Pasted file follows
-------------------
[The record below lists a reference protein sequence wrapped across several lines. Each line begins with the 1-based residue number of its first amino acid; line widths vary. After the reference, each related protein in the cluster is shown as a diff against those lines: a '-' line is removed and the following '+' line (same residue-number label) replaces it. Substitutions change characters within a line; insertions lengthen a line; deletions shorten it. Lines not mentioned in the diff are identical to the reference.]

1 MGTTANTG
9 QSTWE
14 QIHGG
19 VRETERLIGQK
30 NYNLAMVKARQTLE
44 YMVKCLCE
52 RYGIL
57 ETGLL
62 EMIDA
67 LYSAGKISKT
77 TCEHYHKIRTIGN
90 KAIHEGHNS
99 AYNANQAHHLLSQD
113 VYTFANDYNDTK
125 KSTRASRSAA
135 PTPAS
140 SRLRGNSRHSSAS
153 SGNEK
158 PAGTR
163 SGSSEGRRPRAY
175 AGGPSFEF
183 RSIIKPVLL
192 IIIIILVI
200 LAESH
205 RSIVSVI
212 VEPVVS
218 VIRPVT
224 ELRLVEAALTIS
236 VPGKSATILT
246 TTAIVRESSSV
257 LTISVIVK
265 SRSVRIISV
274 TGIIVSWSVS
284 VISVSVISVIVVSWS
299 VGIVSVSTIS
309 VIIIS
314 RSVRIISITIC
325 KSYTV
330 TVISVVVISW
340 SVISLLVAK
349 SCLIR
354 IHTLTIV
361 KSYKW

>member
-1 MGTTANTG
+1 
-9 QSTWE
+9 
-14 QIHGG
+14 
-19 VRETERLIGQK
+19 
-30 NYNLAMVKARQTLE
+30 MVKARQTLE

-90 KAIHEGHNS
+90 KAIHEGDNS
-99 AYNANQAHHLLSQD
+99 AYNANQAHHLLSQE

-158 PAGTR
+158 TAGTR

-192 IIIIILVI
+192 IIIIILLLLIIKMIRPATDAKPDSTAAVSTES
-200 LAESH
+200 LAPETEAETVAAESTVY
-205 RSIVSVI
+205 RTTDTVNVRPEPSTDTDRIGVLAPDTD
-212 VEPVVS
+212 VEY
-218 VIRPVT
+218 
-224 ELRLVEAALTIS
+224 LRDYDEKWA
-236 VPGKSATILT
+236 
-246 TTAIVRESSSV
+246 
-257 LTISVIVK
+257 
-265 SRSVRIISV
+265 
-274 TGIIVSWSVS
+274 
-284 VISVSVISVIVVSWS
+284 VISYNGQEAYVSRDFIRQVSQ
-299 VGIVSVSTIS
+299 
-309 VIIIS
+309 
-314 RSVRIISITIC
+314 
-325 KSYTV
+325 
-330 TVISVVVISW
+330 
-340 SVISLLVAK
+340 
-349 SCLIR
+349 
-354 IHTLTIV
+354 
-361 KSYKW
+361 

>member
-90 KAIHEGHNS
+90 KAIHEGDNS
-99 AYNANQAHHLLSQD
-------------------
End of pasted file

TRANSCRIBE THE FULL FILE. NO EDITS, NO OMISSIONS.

[The record below lists a reference protein sequence wrapped across several lines. Each line begins with the 1-based residue number of its first amino acid; line widths vary. After the reference, each related protein in the cluster is shown as a diff against those lines: a '-' line is removed and the following '+' line (same residue-number label) replaces it. Substitutions change characters within a line; insertions lengthen a line; deletions shorten it. Lines not mentioned in the diff are identical to the reference.]

1 MGTTANTG
9 QSTWE
14 QIHGG
19 VRETERLIGQK
30 NYNLAMVKARQTLE
44 YMVKCLCE
52 RYGIL
57 ETGLL
62 EMIDA
67 LYSAGKISKT
77 TCEHYHKIRTIGN
90 KAIHEGHNS
99 AYNANQAHHLLSQD
113 VYTFANDYNDTK
125 KSTRASRSAA
135 PTPAS
140 SRLRGNSRHSSAS
153 SGNEK
158 PAGTR
163 SGSSEGRRPRAY
175 AGGPSFEF
183 RSIIKPVLL
192 IIIIILVI
200 LAESH
205 RSIVSVI
212 VEPVVS
218 VIRPVT
224 ELRLVEAALTIS
236 VPGKSATILT
246 TTAIVRESSSV
257 LTISVIVK
265 SRSVRIISV
274 TGIIVSWSVS
284 VISVSVISVIVVSWS
299 VGIVSVSTIS
309 VIIIS
314 RSVRIISITIC
325 KSYTV
330 TVISVVVISW
340 SVISLLVAK
349 SCLIR
354 IHTLTIV
361 KSYKW

>member
-1 MGTTANTG
+1 
-9 QSTWE
+9 
-14 QIHGG
+14 
-19 VRETERLIGQK
+19 
-30 NYNLAMVKARQTLE
+30 MVKARQTLE

-90 KAIHEGHNS
+90 KAIHEGDNS
-99 AYNANQAHHLLSQD
+99 AYNANQAHHLLSQE

-158 PAGTR
+158 TAGTR

-192 IIIIILVI
+192 IIIIILLLLIIKMIRPATDAKPDSTAAVSTES
-200 LAESH
+200 LAPETEAETVAAESTVY
-205 RSIVSVI
+205 RTTDTVNVRPEPSTDTDRIGVLAPDTD
-212 VEPVVS
+212 VEY
-218 VIRPVT
+218 
-224 ELRLVEAALTIS
+224 LRDYDEKWA
-236 VPGKSATILT
+236 
-246 TTAIVRESSSV
+246 
-257 LTISVIVK
+257 
-265 SRSVRIISV
+265 
-274 TGIIVSWSVS
+274 
-284 VISVSVISVIVVSWS
+284 VISYNGQEAYVSRDFIRQVSQ
-299 VGIVSVSTIS
+299 
-309 VIIIS
+309 
-314 RSVRIISITIC
+314 
-325 KSYTV
+325 
-330 TVISVVVISW
+330 
-340 SVISLLVAK
+340 
-349 SCLIR
+349 
-354 IHTLTIV
+354 
-361 KSYKW
+361 

>member
-90 KAIHEGHNS
+90 KAIHEGDNS
-99 AYNANQAHHLLSQD